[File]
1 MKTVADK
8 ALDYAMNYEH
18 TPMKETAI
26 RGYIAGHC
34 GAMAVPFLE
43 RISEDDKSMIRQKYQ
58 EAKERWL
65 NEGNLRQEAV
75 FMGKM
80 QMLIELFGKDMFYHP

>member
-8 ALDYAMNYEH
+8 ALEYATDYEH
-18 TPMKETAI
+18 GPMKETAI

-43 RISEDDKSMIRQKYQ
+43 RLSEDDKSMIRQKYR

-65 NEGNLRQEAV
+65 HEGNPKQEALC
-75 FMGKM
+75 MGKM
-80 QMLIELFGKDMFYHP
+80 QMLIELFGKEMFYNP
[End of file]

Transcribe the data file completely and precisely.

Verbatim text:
1 MKTVADK
8 ALDYAMNYEH
18 TPMKETAI
26 RGYIAGHC
34 GAMAVPFLE
43 RISEDDKSMIRQKYQ
58 EAKERWL
65 NEGNLRQEAV
75 FMGKM
80 QMLIELFGKDMFYHP

>member
-8 ALDYAMNYEH
+8 ALEYATDYEH
-18 TPMKETAI
+18 GPMKETAI

-43 RISEDDKSMIRQKYQ
+43 RLSEDDKSMIRQKYR

-65 NEGNLRQEAV
+65 HEGNPKQEALC
-75 FMGKM
+75 MGKM
-80 QMLIELFGKDMFYHP
+80 QMLIELFGKEMFYNP